The first big success of the Swiss Friedrich Dürrenmatt (d. 1990) was his philosophical-satirical post-World War Two play, Romulus der Große (Romulus the Great), a view onto the day (or so) the Roman Empire died in the fifth century, and the Emperor stayed home to tend his chickens. This production, by actor-director Chen Minghao—an important fixture of the Beijing stage—explores the pull between those who fight in the name of “patriotism,” and those who adopt a purposeful “actionlessness” that faces, Chen says, “the fact that the present will eventually turn into history.” We entered on a staircase, passing through a bevy of chorus members who, dressed in clear plastic and backlit to striking effect, were performing ethereal movements. The large banquet hall below was now a performance space with raised playing areas at right and left. And that is where the mad, mad, mad world of the play came blazing into unforgettable life: the chorus that morphed into chickens, or groupies, or lots of other things, in the spaces between or around stages; the chairs scattered around for audience members who could bear to sit in this electric, Studio 54 atmosphere. Romulus, played by the blazingly talented Zhang Luyi with the speaking voice of a god, sat akimbo on a throne-like throne—a mixture of Christ, Jagger, Richard III, and maybe a used-shoe salesman—surrounded by piles of miscellaneous and hilarious objects suggesting the detritus of a civilization gone to seed: old toys, a folding pet gate, ad infinitum. Chen Minghao was the German Invader on the other stage. Power oscillated between the two leaders like a current, invisible but inevitable. On a small video screen, endless political platitudes scrolled by: We must defend ourselves against the enemy; Economic growth is necessary for national stability. At the end, Romulus hung poised on the top half of a hydraulic ladder as it rose into the air—a perfectly calibrated climax to a text handled overall by director Chen like a prizewinning racecar driver on a dare. Then, the two powerbrokers sat down and had a quiet cigarette together in their bathrobes. Even if there was not actually confetti to celebrate this show, it felt as if there were anyway.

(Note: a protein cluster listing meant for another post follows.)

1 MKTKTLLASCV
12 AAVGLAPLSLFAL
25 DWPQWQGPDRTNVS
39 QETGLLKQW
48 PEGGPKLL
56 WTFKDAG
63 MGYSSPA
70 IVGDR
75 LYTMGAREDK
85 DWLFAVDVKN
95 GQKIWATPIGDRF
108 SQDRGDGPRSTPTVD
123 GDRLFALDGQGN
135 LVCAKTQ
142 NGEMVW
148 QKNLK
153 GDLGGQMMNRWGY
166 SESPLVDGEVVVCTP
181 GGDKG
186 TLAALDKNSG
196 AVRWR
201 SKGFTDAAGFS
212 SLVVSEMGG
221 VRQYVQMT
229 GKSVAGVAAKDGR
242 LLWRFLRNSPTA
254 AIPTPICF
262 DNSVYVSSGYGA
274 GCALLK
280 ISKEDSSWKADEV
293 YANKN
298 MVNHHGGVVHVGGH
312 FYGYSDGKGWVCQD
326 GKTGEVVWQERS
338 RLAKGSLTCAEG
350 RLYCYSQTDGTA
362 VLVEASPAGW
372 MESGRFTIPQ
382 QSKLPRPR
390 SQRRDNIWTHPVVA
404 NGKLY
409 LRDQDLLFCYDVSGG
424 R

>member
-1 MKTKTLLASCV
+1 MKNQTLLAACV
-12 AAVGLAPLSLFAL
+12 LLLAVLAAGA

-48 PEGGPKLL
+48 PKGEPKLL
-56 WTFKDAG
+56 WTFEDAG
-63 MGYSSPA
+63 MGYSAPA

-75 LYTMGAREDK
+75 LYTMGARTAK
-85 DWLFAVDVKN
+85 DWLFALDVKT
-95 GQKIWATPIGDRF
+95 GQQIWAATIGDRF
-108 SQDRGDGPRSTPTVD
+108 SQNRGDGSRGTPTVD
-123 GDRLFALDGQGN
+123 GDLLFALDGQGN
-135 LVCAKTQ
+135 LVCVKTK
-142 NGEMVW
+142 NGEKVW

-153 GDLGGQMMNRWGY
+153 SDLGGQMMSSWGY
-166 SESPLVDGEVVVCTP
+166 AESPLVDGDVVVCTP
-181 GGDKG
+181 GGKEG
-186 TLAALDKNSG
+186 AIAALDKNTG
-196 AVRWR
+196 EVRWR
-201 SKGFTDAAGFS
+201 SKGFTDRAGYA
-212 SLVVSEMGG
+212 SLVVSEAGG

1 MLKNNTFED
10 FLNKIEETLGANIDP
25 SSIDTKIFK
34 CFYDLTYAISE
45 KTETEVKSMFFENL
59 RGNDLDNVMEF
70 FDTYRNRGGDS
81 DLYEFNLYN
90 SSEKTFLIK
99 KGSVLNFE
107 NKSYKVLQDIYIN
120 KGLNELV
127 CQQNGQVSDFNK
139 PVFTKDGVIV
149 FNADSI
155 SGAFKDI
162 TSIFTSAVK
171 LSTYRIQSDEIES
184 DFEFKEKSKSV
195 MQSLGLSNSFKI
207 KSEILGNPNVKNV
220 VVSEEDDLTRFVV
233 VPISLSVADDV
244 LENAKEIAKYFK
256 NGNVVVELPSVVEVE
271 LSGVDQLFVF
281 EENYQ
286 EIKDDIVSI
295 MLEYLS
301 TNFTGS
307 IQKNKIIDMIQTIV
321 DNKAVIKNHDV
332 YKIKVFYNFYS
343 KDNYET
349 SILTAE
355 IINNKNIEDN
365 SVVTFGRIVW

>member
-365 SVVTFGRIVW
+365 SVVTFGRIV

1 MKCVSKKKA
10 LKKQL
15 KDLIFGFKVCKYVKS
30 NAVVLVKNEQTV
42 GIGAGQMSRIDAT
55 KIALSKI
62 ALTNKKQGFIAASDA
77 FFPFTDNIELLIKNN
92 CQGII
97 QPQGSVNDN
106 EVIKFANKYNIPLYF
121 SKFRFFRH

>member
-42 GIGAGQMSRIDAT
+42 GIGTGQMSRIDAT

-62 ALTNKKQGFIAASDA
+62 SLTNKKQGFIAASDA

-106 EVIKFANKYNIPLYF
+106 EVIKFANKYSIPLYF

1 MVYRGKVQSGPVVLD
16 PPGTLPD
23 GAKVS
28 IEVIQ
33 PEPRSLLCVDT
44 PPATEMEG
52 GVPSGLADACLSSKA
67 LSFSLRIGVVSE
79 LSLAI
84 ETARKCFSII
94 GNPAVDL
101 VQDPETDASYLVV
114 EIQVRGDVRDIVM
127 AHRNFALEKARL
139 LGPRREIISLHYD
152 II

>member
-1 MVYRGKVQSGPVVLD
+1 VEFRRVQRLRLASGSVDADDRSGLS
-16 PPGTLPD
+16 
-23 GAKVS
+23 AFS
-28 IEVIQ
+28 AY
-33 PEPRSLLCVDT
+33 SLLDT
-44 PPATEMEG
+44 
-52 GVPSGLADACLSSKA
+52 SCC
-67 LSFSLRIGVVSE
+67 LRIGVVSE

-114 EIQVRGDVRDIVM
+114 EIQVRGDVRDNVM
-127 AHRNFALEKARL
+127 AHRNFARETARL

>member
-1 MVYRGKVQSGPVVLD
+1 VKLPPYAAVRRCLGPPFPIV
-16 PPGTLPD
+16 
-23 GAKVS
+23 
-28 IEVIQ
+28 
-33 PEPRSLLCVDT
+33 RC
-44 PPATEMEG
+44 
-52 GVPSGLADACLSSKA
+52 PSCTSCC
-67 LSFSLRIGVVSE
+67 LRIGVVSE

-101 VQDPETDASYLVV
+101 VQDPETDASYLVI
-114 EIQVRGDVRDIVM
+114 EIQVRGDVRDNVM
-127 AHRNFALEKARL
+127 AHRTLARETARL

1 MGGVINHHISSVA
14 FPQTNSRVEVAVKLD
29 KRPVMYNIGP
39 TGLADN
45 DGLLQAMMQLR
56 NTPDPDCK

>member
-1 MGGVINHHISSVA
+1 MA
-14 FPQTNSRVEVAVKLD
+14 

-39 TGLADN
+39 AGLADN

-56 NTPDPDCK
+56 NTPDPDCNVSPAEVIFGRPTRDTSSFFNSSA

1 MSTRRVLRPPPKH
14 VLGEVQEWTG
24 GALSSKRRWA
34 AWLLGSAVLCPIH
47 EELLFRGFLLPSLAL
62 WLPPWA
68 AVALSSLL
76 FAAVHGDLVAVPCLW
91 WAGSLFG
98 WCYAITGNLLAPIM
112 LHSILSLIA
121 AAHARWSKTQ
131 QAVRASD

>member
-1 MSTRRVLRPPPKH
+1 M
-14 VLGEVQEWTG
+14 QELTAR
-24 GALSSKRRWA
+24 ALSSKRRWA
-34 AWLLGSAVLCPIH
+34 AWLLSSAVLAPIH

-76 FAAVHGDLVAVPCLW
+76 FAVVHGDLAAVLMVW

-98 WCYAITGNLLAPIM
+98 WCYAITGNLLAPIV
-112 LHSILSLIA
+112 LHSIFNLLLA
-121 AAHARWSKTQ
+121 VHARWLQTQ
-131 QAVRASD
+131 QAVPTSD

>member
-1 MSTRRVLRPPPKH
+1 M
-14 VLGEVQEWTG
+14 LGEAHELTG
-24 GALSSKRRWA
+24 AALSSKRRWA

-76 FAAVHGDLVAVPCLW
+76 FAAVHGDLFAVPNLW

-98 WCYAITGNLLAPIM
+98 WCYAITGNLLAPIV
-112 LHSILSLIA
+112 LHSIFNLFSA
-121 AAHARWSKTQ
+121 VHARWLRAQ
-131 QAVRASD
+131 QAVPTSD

Director Dou is an award-winning stage designer who has become interested in how the various departments of a theatre, with their differing concerns, might work together. In his public Dialogue, Dou posited that he did not need to know Shakespeare’s Lear, as long as he gave audiences a good show. His set was like an enormous square marshmallow cut in half horizontally, with the action mostly taking place between the two halves, which sometimes shifted position. Lear delivered long soliloquys: he deserved the hatred of Regan and Goneril because he had been a terrible father. Memorable: there was a battle scene rendered with a chorus of marching soldiers circling the stage with large-ish computer screens strapped to their backs, playing footage of classical battle scenes.